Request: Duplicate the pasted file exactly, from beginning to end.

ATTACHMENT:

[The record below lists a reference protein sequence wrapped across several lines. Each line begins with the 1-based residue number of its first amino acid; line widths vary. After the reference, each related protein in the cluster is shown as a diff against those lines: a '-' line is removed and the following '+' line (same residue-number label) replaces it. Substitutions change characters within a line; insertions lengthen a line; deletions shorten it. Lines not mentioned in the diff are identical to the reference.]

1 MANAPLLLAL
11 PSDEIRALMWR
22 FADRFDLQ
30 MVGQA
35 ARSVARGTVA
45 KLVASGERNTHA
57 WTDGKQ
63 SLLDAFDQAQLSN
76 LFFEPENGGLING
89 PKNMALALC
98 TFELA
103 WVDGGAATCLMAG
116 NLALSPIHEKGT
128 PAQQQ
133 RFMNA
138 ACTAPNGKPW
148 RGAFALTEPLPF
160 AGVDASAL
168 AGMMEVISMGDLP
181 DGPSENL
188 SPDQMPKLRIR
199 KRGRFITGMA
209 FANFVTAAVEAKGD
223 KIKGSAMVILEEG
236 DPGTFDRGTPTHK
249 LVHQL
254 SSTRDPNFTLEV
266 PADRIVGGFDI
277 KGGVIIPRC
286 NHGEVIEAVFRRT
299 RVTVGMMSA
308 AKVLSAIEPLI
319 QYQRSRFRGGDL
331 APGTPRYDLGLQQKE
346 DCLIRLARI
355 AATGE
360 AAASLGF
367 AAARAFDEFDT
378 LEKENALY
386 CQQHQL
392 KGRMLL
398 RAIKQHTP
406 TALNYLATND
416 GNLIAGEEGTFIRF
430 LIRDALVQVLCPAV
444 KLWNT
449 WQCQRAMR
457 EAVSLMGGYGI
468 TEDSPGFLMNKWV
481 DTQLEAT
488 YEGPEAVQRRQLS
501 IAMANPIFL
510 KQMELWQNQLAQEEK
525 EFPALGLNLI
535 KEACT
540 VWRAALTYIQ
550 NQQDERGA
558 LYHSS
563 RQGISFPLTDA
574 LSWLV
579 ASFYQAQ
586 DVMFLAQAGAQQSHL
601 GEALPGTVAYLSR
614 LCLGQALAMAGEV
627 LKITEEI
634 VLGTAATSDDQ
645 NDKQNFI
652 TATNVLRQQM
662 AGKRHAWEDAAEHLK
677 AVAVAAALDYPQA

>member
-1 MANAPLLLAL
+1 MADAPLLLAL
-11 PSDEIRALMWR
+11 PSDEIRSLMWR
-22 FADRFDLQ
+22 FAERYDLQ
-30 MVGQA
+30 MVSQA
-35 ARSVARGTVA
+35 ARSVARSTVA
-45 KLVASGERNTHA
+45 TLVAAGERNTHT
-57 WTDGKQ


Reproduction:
[The record below lists a reference protein sequence wrapped across several lines. Each line begins with the 1-based residue number of its first amino acid; line widths vary. After the reference, each related protein in the cluster is shown as a diff against those lines: a '-' line is removed and the following '+' line (same residue-number label) replaces it. Substitutions change characters within a line; insertions lengthen a line; deletions shorten it. Lines not mentioned in the diff are identical to the reference.]

1 MANAPLLLAL
11 PSDEIRALMWR
22 FADRFDLQ
30 MVGQA
35 ARSVARGTVA
45 KLVASGERNTHA
57 WTDGKQ
63 SLLDAFDQAQLSN
76 LFFEPENGGLING
89 PKNMALALC
98 TFELA
103 WVDGGAATCLMAG
116 NLALSPIHEKGT
128 PAQQQ
133 RFMNA
138 ACTAPNGKPW
148 RGAFALTEPLPF
160 AGVDASAL
168 AGMMEVISMGDLP
181 DGPSENL
188 SPDQMPKLRIR
199 KRGRFITGMA
209 FANFVTAAVEAKGD
223 KIKGSAMVILEEG
236 DPGTFDRGTPTHK
249 LVHQL
254 SSTRDPNFTLEV
266 PADRIVGGFDI
277 KGGVIIPRC
286 NHGEVIEAVFRRT
299 RVTVGMMSA
308 AKVLSAIEPLI
319 QYQRSRFRGGDL
331 APGTPRYDLGLQQKE
346 DCLIRLARI
355 AATGE
360 AAASLGF
367 AAARAFDEFDT
378 LEKENALY
386 CQQHQL
392 KGRMLL
398 RAIKQHTP
406 TALNYLATND
416 GNLIAGEEGTFIRF
430 LIRDALVQVLCPAV
444 KLWNT
449 WQCQRAMR
457 EAVSLMGGYGI
468 TEDSPGFLMNKWV
481 DTQLEAT
488 YEGPEAVQRRQLS
501 IAMANPIFL
510 KQMELWQNQLAQEEK
525 EFPALGLNLI
535 KEACT
540 VWRAALTYIQ
550 NQQDERGA
558 LYHSS
563 RQGISFPLTDA
574 LSWLV
579 ASFYQAQ
586 DVMFLAQAGAQQSHL
601 GEALPGTVAYLSR
614 LCLGQALAMAGEV
627 LKITEEI
634 VLGTAATSDDQ
645 NDKQNFI
652 TATNVLRQQM
662 AGKRHAWEDAAEHLK
677 AVAVAAALDYPQA

>member
-1 MANAPLLLAL
+1 MADAPLLLAL
-11 PSDEIRALMWR
+11 PSDEIRSLMWR
-22 FADRFDLQ
+22 FAERYDLQ
-30 MVGQA
+30 MVSQA
-35 ARSVARGTVA
+35 ARSVARSTVA
-45 KLVASGERNTHA
+45 TLVAAGERNTHT
-57 WTDGKQ